Thursday, March 23, 2006

The New MTV

The New MTV

MARCH 23, 2006

Some call it the third screen. Some call it the small screen. Others simply call it mobile television (MTV). But everyone agrees, it represents a huge opportunity.

2006 is the year that carriers, content providers and marketers are sitting up, taking notice and starting to experiment and invest in mobile television initiatives.

"eMarketer looked at the various global trials, carrier and content provider announcements and concluded that there will be well over 100 million active users of paid or sponsored mobile broadcast video services globally by the end of 2009," says John du Pre Gauntt, eMarketer Senior Analyst and author of the new report, Mobile Television for Marketers: Monetizing the Smallest Screen. "Of course, that number is easily swallowed by forecasts of well over 2.5 billion mobile users in the same time period."

 

The demographics, income and spending patterns of early and near-term adopters will be crucial for marketers trying to determine whether mobile TV represents a sub-market or the next huge mass market for mobile services.

"Everybody's basically putting their toe in the water," Leslie Moonves, chief executive of CBS told The New York Times. "We're all aware how hugely significant this is going to become both culturally and financially in the next couple of years."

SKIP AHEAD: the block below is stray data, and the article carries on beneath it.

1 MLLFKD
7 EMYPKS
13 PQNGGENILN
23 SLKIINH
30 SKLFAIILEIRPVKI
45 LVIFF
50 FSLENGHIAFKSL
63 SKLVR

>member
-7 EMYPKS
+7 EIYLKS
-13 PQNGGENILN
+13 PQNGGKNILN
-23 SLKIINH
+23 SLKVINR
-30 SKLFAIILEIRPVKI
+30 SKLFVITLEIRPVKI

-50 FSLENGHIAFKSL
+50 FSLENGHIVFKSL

From a technical point-of-view, the two pivot points for mobile TV are growth in smartphones and growth of advanced 3G networks. These are table stakes to move mobile TV past the pilot stage toward critical mass and finally mass-market penetration.

Estimates of global subscriber numbers on 3G networks showed wide disparity. ABI Research reported 2005 global figures to be 42 million.

 

Informa Telecoms & Media put the 2005 figure over 70 million.

 

"Hand-in-hand with technical obstacles, mobile TV players must work the commercial side of the equation," says Mr. Gauntt. "Marketers shouldn't believe for a minute that either the mobile carriers or the content providers have cracked the business model, let alone the digital rights issues that will be crucial to migrate mobile TV from one market stage to the next."

Carriers are hard at work on the problem, however.

The most extensive consumer trials of mobile TV have been in Europe, with one pilot in France, another in Finland, two in the UK and another in Spain. The general results show willingness on the part of participants to purchase mobile TV services, typically with a low flat-rate fee. Users also demonstrated viewing habits roughly in line with expectations (eg preference for familiar and/or short program offers centered around sports, news and entertainment; viewing during non-peak hours; viewing during both the commute and at home).

 

"Perhaps most importantly, customer surveys consistently show reticence on the part of consumers to pay more than $5 - 10 extra per month for mobile data services in general," says Mr. Gauntt. "With all the hype about $0.99 news pieces, $1.99 episodes of broadcast television or all-you-can-eat monthly subscriptions, the danger of users receiving phone bills as thick as phone books is very real."

Learn about opportunities, and where the problem lie, read the new eMarketer report, Mobile Television for Marketers: Monetizing the

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